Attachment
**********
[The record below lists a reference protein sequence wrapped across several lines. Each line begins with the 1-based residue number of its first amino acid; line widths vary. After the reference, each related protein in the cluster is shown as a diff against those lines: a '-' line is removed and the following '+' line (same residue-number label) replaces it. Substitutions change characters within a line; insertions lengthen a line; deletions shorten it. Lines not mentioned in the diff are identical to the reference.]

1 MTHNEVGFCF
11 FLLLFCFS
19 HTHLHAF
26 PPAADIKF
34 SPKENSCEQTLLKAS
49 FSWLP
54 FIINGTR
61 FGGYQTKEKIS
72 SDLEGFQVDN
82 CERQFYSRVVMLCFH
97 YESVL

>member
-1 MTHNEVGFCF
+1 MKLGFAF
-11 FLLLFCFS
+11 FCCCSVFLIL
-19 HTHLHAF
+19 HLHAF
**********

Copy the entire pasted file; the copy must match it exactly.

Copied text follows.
[The record below lists a reference protein sequence wrapped across several lines. Each line begins with the 1-based residue number of its first amino acid; line widths vary. After the reference, each related protein in the cluster is shown as a diff against those lines: a '-' line is removed and the following '+' line (same residue-number label) replaces it. Substitutions change characters within a line; insertions lengthen a line; deletions shorten it. Lines not mentioned in the diff are identical to the reference.]

1 MTHNEVGFCF
11 FLLLFCFS
19 HTHLHAF
26 PPAADIKF
34 SPKENSCEQTLLKAS
49 FSWLP
54 FIINGTR
61 FGGYQTKEKIS
72 SDLEGFQVDN
82 CERQFYSRVVMLCFH
97 YESVL

>member
-1 MTHNEVGFCF
+1 MKLGFAF
-11 FLLLFCFS
+11 FCCCSVFLIL
-19 HTHLHAF
+19 HLHAF